#SWAAYthenarrative

4 Steps To Build Resilience In Turbulent Times

Health

Resilience, it's a word we are hearing a lot right now.

In light of COVID-19 (the novel coronavirus), the uncertainty we are facing, and the global impact of this pandemic, it is more important than ever to take time to proactively build our resilience muscles.

Resilience is not a fixed trait but rather a set of habits, skills, and behaviors that can be cultivated and practiced proactively. When faced with challenges, big or small, those who practice resilience refuse to let fear hold them back, and they break through the barriers keeping them stuck to not only survive difficult times but to get stronger.

While things may be uncertain, practicing resilience provides quietness in the storm, allowing you to think more clearly, make better decisions, and proactively navigate the stressors ahead.

Here are a few ways to grow resilience in turbulent times.

Step 1: Practice Mind Over Moment

Mind Over Moment is a science-based strategy I developed that allows you to step out of reactivity to live intentionally. We spend an inordinate amount of timing worrying about the past or making assumptions about the future. Mind Over Moment utilizes the idea of mindfulness to help you become aware of your thoughts, feelings, habits, and behaviors in the moment, in order to steer yourself toward better responses and outcomes.

Mind Over Moment means making deliberate choices about your mindset and belief system because your beliefs drive your behavior. It means being intentional about building skills and developing habits that support resilience and emotional wellbeing.

Practice Mind Over Moment by sitting with difficult emotions rather than judging them, taking time to be still, and finding the beauty in ordinary moments. Gratitude, self-care, and acts of kindness are also ways to practice, each building resilience and cultivating positive emotions that can buffer stress.

Step 2: Don't Mind Your Brain

Your brain is an amazing organ. It can also be your worst enemy. As a protection mechanism, your brain has adopted a negativity bias that causes you to overestimate the negative (threats) and underestimate the positive (opportunities). In times of stress and uncertainty, your brain magnifies negative news, information, and perceptions to protect you.

We can offset the negativity bias by proactively seeking the positive. Be intentional about finding the good in people and situations. Take notice of little moments, appreciate small gestures, and communicate your gratitude to others. The more specific, the better. Your brain becomes primed to start finding the good stuff out there, and there is plenty of it — even in difficult times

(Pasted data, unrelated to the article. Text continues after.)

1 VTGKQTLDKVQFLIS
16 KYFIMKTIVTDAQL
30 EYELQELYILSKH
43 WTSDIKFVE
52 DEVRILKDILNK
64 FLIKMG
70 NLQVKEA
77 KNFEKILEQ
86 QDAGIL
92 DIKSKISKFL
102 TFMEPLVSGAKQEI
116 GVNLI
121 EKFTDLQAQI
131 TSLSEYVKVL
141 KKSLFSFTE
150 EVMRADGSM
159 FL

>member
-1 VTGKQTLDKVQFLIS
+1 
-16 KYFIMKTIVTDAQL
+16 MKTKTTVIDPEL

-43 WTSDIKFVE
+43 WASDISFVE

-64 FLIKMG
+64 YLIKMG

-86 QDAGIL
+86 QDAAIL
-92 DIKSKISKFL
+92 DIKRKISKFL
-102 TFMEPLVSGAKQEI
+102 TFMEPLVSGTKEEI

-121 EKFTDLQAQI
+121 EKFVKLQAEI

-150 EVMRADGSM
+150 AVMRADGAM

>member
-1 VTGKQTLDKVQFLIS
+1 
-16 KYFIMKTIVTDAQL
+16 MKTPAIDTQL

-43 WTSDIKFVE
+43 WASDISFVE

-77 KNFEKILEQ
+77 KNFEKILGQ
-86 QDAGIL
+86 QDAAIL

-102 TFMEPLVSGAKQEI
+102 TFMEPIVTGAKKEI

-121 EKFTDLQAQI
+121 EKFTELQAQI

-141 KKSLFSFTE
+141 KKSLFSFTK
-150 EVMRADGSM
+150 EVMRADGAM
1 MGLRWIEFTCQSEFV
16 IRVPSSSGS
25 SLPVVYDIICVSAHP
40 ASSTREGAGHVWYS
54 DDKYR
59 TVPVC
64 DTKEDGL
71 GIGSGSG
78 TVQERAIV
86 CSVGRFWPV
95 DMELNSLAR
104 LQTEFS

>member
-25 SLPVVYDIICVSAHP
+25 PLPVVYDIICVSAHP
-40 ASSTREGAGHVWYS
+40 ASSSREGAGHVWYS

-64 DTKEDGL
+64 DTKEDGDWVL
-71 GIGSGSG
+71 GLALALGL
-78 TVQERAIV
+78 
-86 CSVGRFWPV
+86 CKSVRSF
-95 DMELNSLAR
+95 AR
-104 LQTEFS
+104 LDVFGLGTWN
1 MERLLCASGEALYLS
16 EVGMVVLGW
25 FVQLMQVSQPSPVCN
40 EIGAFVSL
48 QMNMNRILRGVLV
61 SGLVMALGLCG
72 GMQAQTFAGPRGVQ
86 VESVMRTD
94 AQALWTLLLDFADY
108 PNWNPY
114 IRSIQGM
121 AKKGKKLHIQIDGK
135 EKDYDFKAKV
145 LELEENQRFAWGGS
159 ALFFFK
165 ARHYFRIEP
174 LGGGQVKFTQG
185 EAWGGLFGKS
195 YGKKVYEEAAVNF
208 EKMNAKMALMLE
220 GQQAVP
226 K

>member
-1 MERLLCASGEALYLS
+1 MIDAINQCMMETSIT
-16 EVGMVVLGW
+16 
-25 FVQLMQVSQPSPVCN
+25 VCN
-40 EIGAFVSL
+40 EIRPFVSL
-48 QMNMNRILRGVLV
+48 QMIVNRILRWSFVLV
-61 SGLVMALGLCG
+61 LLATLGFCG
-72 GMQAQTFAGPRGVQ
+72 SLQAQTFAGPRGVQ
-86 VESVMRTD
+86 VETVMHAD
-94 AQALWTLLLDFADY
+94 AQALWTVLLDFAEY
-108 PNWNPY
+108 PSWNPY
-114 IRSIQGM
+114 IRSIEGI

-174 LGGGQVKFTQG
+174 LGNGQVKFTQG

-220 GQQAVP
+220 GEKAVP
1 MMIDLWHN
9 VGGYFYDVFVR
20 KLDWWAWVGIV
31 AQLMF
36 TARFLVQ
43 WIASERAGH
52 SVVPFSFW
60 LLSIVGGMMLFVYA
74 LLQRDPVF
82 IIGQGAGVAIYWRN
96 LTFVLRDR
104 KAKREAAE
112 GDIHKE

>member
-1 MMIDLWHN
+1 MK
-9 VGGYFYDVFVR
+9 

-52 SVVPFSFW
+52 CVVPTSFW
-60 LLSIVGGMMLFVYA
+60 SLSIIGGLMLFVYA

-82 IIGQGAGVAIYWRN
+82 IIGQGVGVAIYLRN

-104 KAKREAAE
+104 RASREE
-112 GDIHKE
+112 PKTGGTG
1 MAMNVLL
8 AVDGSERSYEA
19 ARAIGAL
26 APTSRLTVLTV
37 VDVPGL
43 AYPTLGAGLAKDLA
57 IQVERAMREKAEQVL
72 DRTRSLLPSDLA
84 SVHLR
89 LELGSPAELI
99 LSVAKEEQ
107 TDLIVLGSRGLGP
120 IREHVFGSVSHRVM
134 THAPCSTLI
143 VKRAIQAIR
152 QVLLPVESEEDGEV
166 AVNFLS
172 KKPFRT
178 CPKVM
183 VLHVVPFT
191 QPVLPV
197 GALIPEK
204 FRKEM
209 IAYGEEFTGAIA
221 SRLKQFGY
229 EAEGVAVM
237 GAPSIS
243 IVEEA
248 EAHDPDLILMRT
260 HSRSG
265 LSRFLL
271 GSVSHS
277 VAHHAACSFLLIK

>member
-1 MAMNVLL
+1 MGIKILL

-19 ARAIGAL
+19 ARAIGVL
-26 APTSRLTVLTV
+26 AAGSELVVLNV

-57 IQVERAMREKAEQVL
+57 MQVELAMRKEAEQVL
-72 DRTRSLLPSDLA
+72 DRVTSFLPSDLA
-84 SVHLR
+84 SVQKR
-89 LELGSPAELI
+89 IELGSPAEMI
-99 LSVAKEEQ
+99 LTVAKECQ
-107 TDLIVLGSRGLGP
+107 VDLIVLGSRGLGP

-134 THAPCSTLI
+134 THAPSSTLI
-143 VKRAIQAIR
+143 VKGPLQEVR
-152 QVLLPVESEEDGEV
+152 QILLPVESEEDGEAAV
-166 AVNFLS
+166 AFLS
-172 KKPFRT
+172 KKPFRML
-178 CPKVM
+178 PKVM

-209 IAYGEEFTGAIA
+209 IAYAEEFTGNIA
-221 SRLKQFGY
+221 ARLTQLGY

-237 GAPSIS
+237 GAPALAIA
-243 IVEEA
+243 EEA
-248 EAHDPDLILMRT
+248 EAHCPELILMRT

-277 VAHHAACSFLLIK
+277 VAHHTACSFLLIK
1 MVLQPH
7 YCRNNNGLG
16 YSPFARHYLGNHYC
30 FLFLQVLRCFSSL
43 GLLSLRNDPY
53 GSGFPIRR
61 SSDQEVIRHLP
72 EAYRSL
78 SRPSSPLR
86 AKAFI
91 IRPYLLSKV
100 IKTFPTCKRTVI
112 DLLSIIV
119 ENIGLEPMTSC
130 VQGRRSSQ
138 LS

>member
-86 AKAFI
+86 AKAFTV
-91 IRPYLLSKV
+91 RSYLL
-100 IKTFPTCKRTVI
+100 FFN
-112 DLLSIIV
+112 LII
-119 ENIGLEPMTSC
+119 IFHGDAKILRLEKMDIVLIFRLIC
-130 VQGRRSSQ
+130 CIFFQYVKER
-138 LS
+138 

One method I have for cultivating positive emotions is something I call "delicious moments." You can increase the likelihood of positive emotions by taking time to savor them. Every time you sit in a positive moment, you embed it more deeply into the neural structure of your brain.

Whether it is savoring the first sip of coffee, snuggling with your pups, sending a text of gratitude to a friend, or binging a new Netflix series, delicious moments are all around us if we just take time to experience them.

Step 3: Transform The Way You Think About Stress

Stress can feel like an unseen force, always in the background, keeping you on edge and unable to fully relax. When stress is acute, as it is right now, your body responds by preparing you to run out and buy toilet paper or head for the hills. This stress response increases inflammation, interrupts sleep, interferes with decision making, and impacts mood. Feeling out of control adds another layer of disempowerment and frustration.

You can shift your body's response by reframing the way you view stressful situations. In fact, a growing body of research has shown that our beliefs about stress and the way we cope are often more important than the stress itself.

Think about it this way. When you view stress as bad, you are more likely to cope in unhealthy ways, trying desperately to numb discomfort. This only serves to exacerbate problems. Conversely, if you view stress as your body preparing itself, putting on armor, getting ready for action, you are more likely to eat foods that give you fuel, exercise, and get plenty of rest. You can go into problem-solving mode, taking time to think clearly and strategically.

Pay attention to physiological and psychological responses like increased heart rate, tightening shoulders, and feelings of anxiety. This is simply your body giving you information, helping to prepare you to take action.

Step 4: Turn Fear Into Fuel

We spend an inordinate amount of energy focusing on the "what ifs" and worst-case scenarios. What is the best-case scenario? What will it look like when things go right?

By rethinking stress, you can harness that fear and anxiety and turn it into the fuel. Use this time to invest in projects you haven't had time to complete, try a new hobby, or take an online class. Take time to help others and serve as a resource to those who need it most.

Rather than become paralyzed by fear and anxiety, use that energy to propel yourself forward.

There is no better time to build your resilience muscle than when you are in the midst of uncertainty. Be deliberate about the messages you send yourself, the habits that you cultivate, and the actions that you take during these challenging times. Practicing resilience helps you do more than survive; it allows you to thrive.

3 Min Read
Health

7 Must-have Tips to Keep You Healthy and Fit for the Unpredictable COVID Future

With a lack of certainty surrounding the future, being and feeling healthy may help bring the security that you need during these unpredictable times.

When it comes to your health, there is a direct relationship between nutrition and physical activity that play an enormous part in physical, mental, and social well-being. As COVID-19 continues to impact almost every aspect of our lives, the uncertainty of the future may seem looming. Sometimes improvisation is necessary, and understanding how to stay healthy and fit can significantly help you manage your well-being during these times.

Tip 1: Communicate with your current wellness providers and set a plan

Gyms, group fitness studios, trainers, and professionals can help you to lay out a plan that will either keep you on track through all of the changes and restrictions or help you to get back on the ball so that all of your health objectives are met.